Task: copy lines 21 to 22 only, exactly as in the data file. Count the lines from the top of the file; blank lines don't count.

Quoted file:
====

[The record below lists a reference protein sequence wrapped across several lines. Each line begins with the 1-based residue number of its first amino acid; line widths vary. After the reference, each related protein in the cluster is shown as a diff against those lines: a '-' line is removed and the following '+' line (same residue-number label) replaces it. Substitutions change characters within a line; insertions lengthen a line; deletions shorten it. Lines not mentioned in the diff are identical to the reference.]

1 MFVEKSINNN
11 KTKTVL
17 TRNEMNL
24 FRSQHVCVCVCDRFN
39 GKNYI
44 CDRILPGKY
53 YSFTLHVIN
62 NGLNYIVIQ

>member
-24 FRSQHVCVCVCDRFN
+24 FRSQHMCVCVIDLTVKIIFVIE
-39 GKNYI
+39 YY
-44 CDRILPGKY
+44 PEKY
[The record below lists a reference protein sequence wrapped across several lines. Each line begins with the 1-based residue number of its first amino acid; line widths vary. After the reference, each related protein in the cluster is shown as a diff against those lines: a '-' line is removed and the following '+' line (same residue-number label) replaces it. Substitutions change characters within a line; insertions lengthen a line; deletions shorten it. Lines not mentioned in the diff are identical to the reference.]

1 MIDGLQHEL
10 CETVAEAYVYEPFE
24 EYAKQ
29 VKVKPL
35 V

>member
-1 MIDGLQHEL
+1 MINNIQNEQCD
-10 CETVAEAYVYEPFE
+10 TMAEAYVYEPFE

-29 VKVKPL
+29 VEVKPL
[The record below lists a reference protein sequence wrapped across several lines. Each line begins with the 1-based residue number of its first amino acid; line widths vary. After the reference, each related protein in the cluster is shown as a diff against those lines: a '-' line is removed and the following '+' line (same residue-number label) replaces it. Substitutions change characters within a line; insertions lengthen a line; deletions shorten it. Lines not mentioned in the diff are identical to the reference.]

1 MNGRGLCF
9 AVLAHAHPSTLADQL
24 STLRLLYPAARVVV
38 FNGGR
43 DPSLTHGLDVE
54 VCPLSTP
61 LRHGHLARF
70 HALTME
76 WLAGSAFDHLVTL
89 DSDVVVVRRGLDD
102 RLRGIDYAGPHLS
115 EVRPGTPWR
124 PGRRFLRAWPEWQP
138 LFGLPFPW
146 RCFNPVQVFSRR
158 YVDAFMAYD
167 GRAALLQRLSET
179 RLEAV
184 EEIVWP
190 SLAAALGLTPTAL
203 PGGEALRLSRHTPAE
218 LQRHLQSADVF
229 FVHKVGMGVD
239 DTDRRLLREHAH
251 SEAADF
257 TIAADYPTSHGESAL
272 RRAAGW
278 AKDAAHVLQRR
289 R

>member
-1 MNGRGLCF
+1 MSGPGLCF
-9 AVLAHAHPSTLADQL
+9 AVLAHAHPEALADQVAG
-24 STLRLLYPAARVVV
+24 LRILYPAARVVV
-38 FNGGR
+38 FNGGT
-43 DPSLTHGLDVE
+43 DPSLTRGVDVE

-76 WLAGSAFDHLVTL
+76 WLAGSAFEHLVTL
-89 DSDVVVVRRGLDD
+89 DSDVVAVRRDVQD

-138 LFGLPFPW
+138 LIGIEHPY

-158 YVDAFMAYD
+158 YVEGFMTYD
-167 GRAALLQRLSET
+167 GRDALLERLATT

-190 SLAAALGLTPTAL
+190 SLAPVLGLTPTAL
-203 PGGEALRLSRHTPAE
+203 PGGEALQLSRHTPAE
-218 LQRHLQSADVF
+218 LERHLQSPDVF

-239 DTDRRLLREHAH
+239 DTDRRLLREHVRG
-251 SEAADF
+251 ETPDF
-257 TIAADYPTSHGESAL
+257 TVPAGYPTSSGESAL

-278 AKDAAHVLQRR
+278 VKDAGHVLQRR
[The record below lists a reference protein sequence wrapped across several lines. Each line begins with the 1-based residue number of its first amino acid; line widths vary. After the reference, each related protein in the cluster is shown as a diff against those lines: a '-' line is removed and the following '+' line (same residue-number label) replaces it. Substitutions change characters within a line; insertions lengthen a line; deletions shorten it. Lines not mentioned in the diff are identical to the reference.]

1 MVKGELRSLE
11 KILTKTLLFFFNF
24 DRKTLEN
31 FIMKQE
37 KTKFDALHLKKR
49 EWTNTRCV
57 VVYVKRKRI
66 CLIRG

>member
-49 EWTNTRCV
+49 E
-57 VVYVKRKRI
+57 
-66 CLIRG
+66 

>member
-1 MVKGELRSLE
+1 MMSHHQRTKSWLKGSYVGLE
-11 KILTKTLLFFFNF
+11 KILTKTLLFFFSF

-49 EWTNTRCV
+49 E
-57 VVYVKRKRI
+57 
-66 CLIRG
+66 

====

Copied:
29 VKVKPL
35 V